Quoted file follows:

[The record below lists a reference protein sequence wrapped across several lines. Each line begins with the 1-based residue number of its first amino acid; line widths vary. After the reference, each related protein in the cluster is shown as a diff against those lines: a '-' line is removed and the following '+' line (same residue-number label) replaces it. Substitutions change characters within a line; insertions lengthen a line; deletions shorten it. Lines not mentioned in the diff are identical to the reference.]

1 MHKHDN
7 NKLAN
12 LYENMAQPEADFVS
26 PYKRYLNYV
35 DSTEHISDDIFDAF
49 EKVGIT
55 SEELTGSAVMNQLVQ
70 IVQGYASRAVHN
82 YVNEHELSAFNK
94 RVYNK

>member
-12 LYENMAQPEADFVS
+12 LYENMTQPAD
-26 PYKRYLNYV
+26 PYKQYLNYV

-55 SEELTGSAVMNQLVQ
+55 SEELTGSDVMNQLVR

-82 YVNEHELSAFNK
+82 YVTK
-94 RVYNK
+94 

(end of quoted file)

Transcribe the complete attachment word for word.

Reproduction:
[The record below lists a reference protein sequence wrapped across several lines. Each line begins with the 1-based residue number of its first amino acid; line widths vary. After the reference, each related protein in the cluster is shown as a diff against those lines: a '-' line is removed and the following '+' line (same residue-number label) replaces it. Substitutions change characters within a line; insertions lengthen a line; deletions shorten it. Lines not mentioned in the diff are identical to the reference.]

1 MHKHDN
7 NKLAN
12 LYENMAQPEADFVS
26 PYKRYLNYV
35 DSTEHISDDIFDAF
49 EKVGIT
55 SEELTGSAVMNQLVQ
70 IVQGYASRAVHN
82 YVNEHELSAFNK
94 RVYNK

>member
-12 LYENMAQPEADFVS
+12 LYENMTQPAD
-26 PYKRYLNYV
+26 PYKQYLNYV

-55 SEELTGSAVMNQLVQ
+55 SEELTGSDVMNQLVR

-82 YVNEHELSAFNK
+82 YVTK
-94 RVYNK
+94 